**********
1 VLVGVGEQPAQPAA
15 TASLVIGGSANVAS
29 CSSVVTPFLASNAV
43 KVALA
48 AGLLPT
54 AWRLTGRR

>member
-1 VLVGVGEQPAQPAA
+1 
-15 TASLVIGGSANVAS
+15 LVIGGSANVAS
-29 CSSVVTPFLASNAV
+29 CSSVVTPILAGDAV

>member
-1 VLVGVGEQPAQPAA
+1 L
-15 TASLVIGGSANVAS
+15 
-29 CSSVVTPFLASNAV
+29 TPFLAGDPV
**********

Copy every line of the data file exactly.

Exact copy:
1 VLVGVGEQPAQPAA
15 TASLVIGGSANVAS
29 CSSVVTPFLASNAV
43 KVALA
48 AGLLPT
54 AWRLTGRR

>member
-1 VLVGVGEQPAQPAA
+1 
-15 TASLVIGGSANVAS
+15 LVIGGSANVAS
-29 CSSVVTPFLASNAV
+29 CSSVVTPILAGDAV

>member
-1 VLVGVGEQPAQPAA
+1 L
-15 TASLVIGGSANVAS
+15 
-29 CSSVVTPFLASNAV
+29 TPFLAGDPV